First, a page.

19. Sue, I am just getting caught up on a few weeks of your blog posts – the usual list of things have preoccupied my time – and I want to say that your post about your mum’s passing was poignant, and your grief now is understandable. You clearly had a wonderful bond with your mother and a mutual respect as adults. The love and concern for your mother that came through in your writing made me appreciate my own mother even more. When you wrote “we thought she’d go on forever” it made me reflect on what a good life means, and it seems that even having had times of difficulty in her life, your mother had a very good life, with family who loved her very much. To be surrounded by family in her last days is a testament to a well lived and well loved life.

    1. Thanks, Joanne. Mum’s early life was difficult. But she had a great life after we moved to the farm… lots of hard work but much joy too.

  20. My hubby and I are on a mini vacation in the mountains. I packed Jacqueline Winspear’s The White Lady. Very good so far. But as usual I brought comfort books, Jane Austen, Agatha Christie, and a long gone local author of young adult books, Lenora Mattingly Weber. Books, after my family are one of the most important things in the world. May you find comfort in your reading all.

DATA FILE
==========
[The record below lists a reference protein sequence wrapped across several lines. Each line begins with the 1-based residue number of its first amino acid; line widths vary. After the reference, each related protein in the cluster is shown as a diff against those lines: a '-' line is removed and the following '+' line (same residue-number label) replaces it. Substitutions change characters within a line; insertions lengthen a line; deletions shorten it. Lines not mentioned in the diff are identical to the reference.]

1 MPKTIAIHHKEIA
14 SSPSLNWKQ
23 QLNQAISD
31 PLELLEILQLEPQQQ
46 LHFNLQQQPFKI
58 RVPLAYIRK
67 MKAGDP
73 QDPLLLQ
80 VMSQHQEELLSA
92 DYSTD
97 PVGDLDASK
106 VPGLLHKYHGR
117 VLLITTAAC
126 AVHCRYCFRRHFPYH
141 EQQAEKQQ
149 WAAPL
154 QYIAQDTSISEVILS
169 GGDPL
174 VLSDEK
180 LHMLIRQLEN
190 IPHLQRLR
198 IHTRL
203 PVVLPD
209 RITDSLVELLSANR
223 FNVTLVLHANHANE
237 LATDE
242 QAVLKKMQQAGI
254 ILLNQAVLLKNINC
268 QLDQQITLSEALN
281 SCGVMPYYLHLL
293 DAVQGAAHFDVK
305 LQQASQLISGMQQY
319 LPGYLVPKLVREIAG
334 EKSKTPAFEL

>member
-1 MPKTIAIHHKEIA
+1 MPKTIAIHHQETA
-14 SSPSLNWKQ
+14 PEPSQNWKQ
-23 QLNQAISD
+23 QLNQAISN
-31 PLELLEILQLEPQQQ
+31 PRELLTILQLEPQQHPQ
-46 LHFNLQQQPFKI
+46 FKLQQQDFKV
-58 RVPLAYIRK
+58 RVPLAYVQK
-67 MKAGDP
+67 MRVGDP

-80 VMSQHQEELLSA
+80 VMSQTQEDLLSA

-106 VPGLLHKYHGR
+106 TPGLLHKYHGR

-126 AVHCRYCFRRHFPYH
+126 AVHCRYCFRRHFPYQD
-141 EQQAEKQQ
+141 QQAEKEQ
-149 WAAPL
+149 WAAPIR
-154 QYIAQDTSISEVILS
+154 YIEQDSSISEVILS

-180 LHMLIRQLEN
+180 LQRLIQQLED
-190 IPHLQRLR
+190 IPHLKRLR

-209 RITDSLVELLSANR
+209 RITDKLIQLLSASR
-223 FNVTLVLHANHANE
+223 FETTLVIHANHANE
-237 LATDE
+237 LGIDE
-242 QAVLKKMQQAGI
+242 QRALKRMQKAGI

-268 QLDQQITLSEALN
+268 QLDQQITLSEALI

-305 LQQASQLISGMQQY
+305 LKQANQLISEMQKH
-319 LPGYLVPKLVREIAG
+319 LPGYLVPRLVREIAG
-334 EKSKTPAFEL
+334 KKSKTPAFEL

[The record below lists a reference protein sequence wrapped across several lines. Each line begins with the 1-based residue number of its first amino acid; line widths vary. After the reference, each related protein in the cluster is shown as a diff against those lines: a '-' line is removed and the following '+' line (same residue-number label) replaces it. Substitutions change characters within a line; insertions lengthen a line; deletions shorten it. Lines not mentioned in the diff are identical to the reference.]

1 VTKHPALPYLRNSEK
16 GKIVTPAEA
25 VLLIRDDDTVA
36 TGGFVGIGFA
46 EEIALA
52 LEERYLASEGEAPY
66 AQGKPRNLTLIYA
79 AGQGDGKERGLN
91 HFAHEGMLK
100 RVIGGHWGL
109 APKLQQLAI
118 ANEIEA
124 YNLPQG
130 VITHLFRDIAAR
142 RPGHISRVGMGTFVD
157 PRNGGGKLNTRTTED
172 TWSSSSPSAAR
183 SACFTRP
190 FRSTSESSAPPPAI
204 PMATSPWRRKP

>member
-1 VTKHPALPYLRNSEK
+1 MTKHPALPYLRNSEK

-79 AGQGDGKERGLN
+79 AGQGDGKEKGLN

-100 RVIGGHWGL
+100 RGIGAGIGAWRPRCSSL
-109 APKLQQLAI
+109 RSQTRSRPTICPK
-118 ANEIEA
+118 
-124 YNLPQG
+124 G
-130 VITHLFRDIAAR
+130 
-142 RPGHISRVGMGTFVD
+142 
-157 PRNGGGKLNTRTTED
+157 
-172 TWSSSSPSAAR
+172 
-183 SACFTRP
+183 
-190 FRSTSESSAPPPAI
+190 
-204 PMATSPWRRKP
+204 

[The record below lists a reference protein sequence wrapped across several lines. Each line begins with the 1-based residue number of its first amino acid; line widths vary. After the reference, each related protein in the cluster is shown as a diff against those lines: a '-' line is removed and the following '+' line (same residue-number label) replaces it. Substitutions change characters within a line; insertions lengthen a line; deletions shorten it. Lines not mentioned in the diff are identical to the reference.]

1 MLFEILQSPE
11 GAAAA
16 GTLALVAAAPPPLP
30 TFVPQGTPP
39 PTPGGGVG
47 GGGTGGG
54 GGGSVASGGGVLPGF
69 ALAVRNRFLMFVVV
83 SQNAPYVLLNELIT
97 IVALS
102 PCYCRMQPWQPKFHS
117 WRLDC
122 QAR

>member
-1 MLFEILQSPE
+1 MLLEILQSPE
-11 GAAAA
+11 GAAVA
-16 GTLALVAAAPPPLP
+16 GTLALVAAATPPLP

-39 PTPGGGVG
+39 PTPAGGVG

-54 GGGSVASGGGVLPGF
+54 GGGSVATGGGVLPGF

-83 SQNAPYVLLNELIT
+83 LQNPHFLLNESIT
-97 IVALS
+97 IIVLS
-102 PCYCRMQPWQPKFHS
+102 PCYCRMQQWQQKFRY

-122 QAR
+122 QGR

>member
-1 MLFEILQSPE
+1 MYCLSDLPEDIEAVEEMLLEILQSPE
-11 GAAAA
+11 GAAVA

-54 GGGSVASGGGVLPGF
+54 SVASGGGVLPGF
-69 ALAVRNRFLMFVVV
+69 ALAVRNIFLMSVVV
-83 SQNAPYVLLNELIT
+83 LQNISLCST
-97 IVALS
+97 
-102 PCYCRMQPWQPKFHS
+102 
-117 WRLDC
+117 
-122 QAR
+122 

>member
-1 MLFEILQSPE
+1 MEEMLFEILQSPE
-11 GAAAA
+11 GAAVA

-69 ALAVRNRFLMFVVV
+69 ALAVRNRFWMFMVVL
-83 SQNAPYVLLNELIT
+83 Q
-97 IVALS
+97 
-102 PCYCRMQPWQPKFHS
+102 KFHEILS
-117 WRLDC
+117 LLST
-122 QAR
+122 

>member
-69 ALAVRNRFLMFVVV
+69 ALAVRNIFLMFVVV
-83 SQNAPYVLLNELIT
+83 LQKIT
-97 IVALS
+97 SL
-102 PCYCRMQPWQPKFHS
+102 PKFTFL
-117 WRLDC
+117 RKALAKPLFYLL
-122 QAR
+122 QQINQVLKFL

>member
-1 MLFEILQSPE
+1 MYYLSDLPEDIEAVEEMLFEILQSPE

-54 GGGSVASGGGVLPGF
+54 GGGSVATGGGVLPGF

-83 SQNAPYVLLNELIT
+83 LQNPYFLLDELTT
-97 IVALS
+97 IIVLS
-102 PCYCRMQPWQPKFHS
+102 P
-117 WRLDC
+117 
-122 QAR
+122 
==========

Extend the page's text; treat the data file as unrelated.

21. I’ll be eternally grateful for learning to read at any early age … and for parents who nurtured my love of books and introduced me to the library! Books have been a constant throughout all of the ups and downs of my life.

  22. Thank goodness for books to distract us, soothe us, help us process feelings, help us escape. It sounds like you have read books that have done some of all of that. What a wonderful collection of books and of your thoughts on the process of coping with grieve.
    I’ve just finished listening to The Very Secret Society of Irregular Witches and enjoyed it. It’s a good escape and I like stories about witches. Another recent listen and good for escape was Keeper of Enchanted Rooms. A little magic never hurts.
    Great photo of you, your Mom and Lloyd. You were fashionable even back then. The way that you are wearing the socks and boots is very chic.
    Enjoy your flowering phlox and your dandelions. The bees will be happy.

    1. I had gone to New Brunswick that year not imagining that we’d go fiddlehead picking with my parents. And I had no suitable footwear with me. So Lloyd’s boots were needed, and then his heavy socks so I could keep them on my feet. Serendipitous chic, I guess. Ha.